Saudi Aramco sticks to dividend pledge despite 73% earnings drop

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Saudi Aramco stuck by plans to pay out $75bn in dividends this year despite a 73 per cent drop in second-quarter earnings, as the coronavirus pandemic wreaked havoc on the finances of the kingdom’s state energy group.

In the three months to June 30, the company reported net income of $6.6bn compared with $24.7bn in the same period a year ago, as government lockdowns to curb the spread of the virus dramatically hit oil demand and prices.

“Strong headwinds from reduced demand and lower oil prices are reflected in our second-quarter results,” said Amin Nasser, chief executive.

Saudi Aramco, which was recently overtaken by technology giant Apple as the world’s most valuable listed company, also noted “declining refining and chemicals margins”. 

Despite a push by Crown Prince Mohammed bin Salman to diversify Saudi Arabia’s economy, oil sales still provide the bulk of the kingdom’s revenues, which means the resource-rich country is beholden to the price of crude.

The price of Brent crude fell from almost $70 a barrel in early January to under $20 in April as consumption declined by as much as a third at the peak of shutdowns. It has only recovered to about $44.

Yet Saudi Aramco maintained the world’s biggest quarterly dividend at $18.75bn, which will largely go to the government in Riyadh, in line with its pledge to pay an annual $75bn dividend. The shareholder payout is far greater than free cash flow for the period of $6.1bn, which is down from $20.6bn a year ago, meaning the company will probably have to borrow money to cover it. 

Mr Nasser told reporters that for 2020 and the coming years, “our intention is to pay $75bn, subject to board approval and depending on market conditions”. Minority shareholders will be “protected” for the next five years, he said.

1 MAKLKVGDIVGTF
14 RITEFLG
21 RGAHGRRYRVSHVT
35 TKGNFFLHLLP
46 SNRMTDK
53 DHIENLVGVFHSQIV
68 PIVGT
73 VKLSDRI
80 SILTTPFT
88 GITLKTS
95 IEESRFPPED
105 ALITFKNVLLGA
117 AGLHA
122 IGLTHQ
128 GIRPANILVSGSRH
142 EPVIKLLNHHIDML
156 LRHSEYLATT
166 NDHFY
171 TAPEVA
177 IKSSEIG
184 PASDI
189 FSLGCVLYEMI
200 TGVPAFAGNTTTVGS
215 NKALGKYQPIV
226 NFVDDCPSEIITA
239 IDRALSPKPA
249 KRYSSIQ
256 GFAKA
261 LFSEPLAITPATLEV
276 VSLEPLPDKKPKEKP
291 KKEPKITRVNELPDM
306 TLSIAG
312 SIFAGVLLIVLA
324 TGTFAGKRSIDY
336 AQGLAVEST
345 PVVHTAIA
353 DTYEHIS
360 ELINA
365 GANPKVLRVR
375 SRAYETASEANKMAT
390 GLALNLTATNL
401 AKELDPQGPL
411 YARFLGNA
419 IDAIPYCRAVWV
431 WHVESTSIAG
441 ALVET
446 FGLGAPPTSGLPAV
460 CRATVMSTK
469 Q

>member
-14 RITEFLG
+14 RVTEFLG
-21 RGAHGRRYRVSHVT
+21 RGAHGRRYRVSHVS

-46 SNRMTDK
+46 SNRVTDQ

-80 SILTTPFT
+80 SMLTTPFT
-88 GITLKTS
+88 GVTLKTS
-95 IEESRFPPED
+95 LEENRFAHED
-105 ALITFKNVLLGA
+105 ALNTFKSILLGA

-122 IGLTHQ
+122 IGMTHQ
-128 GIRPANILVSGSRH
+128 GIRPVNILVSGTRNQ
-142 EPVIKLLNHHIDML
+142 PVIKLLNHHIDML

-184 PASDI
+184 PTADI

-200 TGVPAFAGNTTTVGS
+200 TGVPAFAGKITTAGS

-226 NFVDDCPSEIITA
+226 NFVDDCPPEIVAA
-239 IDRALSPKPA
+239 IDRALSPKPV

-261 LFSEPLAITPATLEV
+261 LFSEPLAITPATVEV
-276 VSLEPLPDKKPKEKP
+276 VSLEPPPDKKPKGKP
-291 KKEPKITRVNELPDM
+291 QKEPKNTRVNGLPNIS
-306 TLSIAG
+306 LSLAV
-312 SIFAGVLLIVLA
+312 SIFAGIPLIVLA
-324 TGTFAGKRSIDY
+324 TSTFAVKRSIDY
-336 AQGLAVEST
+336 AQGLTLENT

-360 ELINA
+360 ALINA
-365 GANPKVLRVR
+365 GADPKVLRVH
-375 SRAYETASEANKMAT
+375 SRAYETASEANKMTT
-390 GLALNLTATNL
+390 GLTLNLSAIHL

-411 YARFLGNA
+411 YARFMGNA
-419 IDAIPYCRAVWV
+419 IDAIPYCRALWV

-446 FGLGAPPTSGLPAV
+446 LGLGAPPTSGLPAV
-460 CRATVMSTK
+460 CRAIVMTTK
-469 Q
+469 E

The company’s gearing ratio — a measure of financial leverage — jumped to 20.1 per cent, from minus 4.9 per cent in the previous quarter. Saudi Aramco said this was related to the June acquisition of a majority stake in chemicals company Sabic from the Public Investment Fund, Saudi Arabia’s sovereign wealth fund, for $69bn. 

Saudi Aramco had expected the gearing to go up because of the deal but the level far exceeded the company’s longer-term target of 5 per cent to 15 per cent. 

The company, which said in March it would cut capital spending to $25bn to $30bn this year, from $33bn in 2019, gave further guidance and said it would likely be at the “lower end” of the range.

Mr Nasser added that moves by governments to ease lockdown restrictions and measures to reboot economies had meant the company was seeing a “partial recovery” in the energy market. “The worst is likely behind us,” he said.

Saudi Aramco also has to take orders from Riyadh on oil production policy. In April, output rose to a record 12.1m barrels a day as the kingdom engaged in a price war against rival producers. Production then fell to 7.5m b/d in June as part of cuts enacted by Opec and allies including Russia. 

The pandemic and resulting oil market turmoil has created a dual economic crisis for the kingdom. Saudi Arabia has trebled value added tax, increased import tariffs and cancelled some benefits for government employees to try and bolster its finances. 

Saudi Aramco’s shares have fallen about 7 per cent this year to about SR33, although this is still higher than the SR32 price at its December 2019 stock market debut

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